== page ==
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Outrage at corruption, rights abuses tipped Maldives election


Voters in the Maldives delivered a stunning defeat for President Abdulla Yameen in a contentious presidential election on Sunday, an outcome regarded as a victory for democracy in the Indian Ocean island nation.
Officials and analysts say the president’s infrastructure achievements, which include the South Asian country’s first bridge, new airports and harbours, as well as dozens of resort openings, were not enough to quell public anger over allegations of graft and a wide-ranging crackdown on dissent.
Mr. Yameen now joins a growing list of global leaders ousted this year amid public outrage over human rights abuses and corruption, including those of Malaysia and South Africa.
“We thought people would vote for us, after they saw with their own eyes the development President Yameen brought to this country … But the relentless accusations of theft cost us the election.”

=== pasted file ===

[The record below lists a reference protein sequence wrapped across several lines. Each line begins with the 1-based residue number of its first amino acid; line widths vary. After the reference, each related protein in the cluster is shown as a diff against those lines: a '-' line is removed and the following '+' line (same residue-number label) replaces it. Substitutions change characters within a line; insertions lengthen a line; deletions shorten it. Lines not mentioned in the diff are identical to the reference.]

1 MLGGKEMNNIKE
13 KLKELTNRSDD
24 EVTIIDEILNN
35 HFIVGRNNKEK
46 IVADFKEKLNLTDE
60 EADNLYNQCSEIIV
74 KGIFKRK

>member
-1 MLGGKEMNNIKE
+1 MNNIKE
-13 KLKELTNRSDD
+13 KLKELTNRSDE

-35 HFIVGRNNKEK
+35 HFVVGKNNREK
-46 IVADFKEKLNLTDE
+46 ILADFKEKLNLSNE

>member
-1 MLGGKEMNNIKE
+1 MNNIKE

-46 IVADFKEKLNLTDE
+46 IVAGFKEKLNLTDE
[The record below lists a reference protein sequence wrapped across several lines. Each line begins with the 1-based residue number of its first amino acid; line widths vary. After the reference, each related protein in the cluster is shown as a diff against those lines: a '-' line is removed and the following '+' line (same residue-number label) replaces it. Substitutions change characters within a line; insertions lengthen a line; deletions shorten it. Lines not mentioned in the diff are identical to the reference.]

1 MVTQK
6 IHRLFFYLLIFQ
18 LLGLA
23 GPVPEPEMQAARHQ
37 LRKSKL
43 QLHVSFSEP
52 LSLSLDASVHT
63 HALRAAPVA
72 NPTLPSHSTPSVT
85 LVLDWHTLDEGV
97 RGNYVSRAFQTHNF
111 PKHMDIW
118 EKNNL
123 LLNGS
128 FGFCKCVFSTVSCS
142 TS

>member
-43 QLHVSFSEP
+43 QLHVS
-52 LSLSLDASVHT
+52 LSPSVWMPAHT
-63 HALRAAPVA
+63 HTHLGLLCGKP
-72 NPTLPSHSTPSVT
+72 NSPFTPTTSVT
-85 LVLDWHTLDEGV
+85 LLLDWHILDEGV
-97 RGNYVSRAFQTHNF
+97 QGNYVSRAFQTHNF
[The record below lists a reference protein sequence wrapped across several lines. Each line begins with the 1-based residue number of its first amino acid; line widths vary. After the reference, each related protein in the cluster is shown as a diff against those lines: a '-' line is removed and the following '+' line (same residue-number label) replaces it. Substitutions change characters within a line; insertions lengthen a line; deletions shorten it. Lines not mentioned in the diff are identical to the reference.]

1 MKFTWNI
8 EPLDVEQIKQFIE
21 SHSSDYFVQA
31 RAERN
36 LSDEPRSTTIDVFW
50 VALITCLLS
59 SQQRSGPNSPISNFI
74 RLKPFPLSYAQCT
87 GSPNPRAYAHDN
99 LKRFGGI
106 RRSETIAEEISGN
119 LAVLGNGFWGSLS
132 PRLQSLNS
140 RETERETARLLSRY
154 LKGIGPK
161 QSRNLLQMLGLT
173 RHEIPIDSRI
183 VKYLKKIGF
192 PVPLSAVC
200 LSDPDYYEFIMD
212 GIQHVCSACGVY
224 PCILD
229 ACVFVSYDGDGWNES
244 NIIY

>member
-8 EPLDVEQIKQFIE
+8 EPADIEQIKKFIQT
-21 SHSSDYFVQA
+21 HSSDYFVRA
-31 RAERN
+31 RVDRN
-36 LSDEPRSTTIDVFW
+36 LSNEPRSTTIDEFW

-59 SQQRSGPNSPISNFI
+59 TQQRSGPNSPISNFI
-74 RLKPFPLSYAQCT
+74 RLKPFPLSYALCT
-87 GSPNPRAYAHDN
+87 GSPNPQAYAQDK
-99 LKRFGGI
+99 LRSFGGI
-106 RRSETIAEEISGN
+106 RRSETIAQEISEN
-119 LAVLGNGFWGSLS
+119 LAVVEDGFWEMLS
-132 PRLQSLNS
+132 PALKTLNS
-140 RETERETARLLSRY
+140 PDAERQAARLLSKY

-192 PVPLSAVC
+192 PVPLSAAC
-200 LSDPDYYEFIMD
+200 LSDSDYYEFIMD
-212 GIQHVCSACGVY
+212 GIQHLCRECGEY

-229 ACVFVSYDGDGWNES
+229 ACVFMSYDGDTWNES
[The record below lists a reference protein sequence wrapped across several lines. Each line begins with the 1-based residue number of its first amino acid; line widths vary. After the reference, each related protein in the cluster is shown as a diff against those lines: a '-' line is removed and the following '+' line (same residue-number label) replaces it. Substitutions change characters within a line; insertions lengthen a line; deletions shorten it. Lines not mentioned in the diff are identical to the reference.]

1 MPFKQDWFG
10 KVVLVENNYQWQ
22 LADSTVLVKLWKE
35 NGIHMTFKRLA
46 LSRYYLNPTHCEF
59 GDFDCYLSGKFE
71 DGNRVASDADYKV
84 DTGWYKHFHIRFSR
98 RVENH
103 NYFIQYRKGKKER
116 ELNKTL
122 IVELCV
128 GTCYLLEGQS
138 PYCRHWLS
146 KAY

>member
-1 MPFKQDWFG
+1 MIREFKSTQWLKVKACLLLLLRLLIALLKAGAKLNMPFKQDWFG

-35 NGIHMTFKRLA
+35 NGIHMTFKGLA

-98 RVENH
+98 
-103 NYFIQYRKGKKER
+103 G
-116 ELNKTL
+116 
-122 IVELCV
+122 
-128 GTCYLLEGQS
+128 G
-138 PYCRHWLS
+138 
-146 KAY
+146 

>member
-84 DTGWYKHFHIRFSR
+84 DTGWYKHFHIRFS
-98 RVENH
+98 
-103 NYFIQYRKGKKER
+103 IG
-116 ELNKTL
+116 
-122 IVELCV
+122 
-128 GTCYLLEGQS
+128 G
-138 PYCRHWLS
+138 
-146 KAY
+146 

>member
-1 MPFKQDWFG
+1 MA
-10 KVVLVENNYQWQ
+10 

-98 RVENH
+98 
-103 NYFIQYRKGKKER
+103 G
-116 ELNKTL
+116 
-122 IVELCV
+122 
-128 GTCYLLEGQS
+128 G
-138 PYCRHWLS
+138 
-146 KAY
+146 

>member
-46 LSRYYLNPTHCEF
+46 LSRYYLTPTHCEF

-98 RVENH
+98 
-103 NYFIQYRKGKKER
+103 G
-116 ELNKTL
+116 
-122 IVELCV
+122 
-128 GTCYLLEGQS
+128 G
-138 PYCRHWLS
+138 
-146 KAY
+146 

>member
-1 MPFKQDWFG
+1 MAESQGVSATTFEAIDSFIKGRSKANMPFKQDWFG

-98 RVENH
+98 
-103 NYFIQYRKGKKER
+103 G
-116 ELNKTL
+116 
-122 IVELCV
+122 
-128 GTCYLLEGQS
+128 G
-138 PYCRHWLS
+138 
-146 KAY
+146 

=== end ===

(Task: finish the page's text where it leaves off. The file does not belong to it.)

Yameen – who lost by a margin of 16.7 percent to his challenger and opposition candidate, Ibrahim Mohamed Solih – presided over the Maldives’ biggest-ever corruption scandal, in which at least $79m was stolen from tourism revenues.
The money, obtained from leasing islands for tourism, an industry which accounts for more than two-thirds of the country’s foreign earnings, was diverted to private accounts and embezzled, according to several audit reports, as well as a 2016 investigation by Al Jazeera.
The cash was then used to bribe legislators, judges and government officials, Al Jazeera’s investigation found. Associates of the president, in secretly filmed interviews, said they carried money to the president in black bags.
Yameen, however, denied any wrongdoing.

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